The Caribbean-born, Harlem-raised Carmichael lived in D.C. from 1960, when he enrolled at Howard as a philosophy major, to 1965, when he relocated to Lowndes County, Ala., as a fulltime organizer for the black freedom struggle. For five critical years, Carmichael—who was raised Methodist and would later found the Black Panthers and become a leading anti-colonial, pan-Africanist living in Guinea (changing his name to Kwame Touré)—honed his organizing skills and revolutionary perspective from his student apartment on Euclid Street.

The fall of 1960 followed the culmination of the first wave of sit-ins sparked by the North Carolina A&T students in Greensboro. Ella Baker had encouraged students to break from the Southern Christian Leadership Conference and form their own youth-led organization, which became SNCC. Black campuses, including Howard, were on fire with possibility. Carmichael’s freshman English teacher was future Nobel Prize-winning author Toni Morrison. Poet Sterling Brown, called “the dean of Negro literature,” mentored Carmichael, urging him to pay “attention to the voices of not just the dignified but also the damned.”

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The Pope and Pandora's Box

JOURNALIST Elisabetta Piqué was reporting for Argentina’s La Nacion from a conflict zone in Gaza when her phone rang. On the line was her friend, Padre Jorge. He knew Piqué, a war correspondent, was somewhere bombs were falling. He wanted to pray with her.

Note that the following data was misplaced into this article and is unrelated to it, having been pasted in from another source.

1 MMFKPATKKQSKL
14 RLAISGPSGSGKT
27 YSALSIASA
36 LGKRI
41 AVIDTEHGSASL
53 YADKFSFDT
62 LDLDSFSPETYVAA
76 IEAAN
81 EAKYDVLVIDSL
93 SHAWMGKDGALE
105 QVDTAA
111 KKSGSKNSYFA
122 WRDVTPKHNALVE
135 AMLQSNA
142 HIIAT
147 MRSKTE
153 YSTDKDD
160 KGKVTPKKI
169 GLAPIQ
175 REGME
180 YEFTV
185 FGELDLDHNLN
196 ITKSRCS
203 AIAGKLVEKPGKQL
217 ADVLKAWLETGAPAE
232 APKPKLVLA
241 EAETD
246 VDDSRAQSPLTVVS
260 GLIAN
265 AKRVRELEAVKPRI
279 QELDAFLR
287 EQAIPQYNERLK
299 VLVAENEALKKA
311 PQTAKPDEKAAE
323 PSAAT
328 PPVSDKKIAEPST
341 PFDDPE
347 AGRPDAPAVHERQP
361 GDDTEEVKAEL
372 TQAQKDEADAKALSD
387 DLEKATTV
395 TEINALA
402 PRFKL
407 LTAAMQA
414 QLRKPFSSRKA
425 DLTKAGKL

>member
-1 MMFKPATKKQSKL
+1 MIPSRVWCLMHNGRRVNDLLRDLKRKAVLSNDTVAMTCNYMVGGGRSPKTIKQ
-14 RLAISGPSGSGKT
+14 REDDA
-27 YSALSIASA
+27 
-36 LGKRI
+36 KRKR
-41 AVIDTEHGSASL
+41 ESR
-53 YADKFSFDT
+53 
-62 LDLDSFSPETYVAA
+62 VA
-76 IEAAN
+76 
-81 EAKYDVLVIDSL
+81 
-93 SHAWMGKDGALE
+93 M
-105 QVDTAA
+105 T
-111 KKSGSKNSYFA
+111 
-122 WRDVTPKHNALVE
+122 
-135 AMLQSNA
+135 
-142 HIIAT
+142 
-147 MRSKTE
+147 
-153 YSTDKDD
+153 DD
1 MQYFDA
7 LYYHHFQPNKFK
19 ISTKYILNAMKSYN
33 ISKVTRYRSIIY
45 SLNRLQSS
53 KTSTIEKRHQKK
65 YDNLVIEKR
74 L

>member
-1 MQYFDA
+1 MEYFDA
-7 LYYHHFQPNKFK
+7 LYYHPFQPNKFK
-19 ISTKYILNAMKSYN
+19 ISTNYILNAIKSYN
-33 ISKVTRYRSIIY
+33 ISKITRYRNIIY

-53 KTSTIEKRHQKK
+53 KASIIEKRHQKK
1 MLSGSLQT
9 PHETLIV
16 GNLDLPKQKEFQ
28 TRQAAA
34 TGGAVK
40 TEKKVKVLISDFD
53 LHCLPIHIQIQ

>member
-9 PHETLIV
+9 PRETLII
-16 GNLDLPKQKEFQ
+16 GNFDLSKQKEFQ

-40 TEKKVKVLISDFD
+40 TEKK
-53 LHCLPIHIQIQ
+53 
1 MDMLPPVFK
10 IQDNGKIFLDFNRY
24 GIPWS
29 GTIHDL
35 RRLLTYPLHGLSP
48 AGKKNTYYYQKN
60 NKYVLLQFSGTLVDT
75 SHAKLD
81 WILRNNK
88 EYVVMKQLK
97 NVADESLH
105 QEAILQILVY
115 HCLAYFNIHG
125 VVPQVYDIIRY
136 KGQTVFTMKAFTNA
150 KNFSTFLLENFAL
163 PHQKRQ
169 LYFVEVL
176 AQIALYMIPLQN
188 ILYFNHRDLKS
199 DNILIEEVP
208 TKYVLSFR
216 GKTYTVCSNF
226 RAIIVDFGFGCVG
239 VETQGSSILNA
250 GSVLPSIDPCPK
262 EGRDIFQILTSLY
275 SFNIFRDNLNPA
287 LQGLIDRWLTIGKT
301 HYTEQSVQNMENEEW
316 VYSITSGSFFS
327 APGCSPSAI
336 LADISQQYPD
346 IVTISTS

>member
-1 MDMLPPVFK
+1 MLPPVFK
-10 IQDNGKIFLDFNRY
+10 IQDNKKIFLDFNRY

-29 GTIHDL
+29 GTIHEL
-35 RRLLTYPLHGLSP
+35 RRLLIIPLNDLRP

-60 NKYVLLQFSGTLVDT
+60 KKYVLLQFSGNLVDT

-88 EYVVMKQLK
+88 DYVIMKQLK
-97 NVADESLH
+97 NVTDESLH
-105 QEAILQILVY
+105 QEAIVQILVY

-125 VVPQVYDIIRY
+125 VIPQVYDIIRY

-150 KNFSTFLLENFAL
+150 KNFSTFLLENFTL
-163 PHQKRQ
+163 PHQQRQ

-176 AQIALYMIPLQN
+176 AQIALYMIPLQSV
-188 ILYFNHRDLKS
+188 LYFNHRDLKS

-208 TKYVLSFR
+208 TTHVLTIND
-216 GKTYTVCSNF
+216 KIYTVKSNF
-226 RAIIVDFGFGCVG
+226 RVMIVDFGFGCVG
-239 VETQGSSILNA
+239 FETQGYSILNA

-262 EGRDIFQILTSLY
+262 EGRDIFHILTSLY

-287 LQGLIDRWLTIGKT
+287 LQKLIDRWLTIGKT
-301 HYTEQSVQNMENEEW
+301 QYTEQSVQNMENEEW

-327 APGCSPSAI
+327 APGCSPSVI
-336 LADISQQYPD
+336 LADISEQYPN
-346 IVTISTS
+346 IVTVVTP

Piqué had known Argentina’s Catholic Cardinal Jorge Bergoglio since 2001. “He knew me first as a war correspondent,” Piqué told me when we met on a warm October afternoon in the courtyard of Hotel Helix in Washington, D.C. An affectionate friendship developed. Bergoglio even baptized her two children. Her new book, Pope Francis: Life and Revolution, investigates the history, passions, mistakes, humility, courage, and spiritual maturity of the man her friend has become.

In the rush to publish biographies of the new pope, some (see Paul Vallely’s Pope Francis: Untying the Knots) tout Bergoglio’s conversion from careful, benevolent, autocrat to radical, somewhat careless, lover of the poor. Piqué categorically challenges this portrayal. “He is a person who has been consistent all his life,” she says, “not somebody that suddenly became like that now. The theories that he had a conversion are totally nonsense and without any basis. He was always a sensitive person toward suffering.”

Piqué is also quick to note that hers is an unauthorized biography. “I never wanted to involve him because there are chapters where I say things that maybe it’s better that he’s not involved with. I speak about his clashes with some sectors [of the Jesuits] and also the Vatican. He didn’t read before it was published.”

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Catholic Sisters Are Redefining Leadership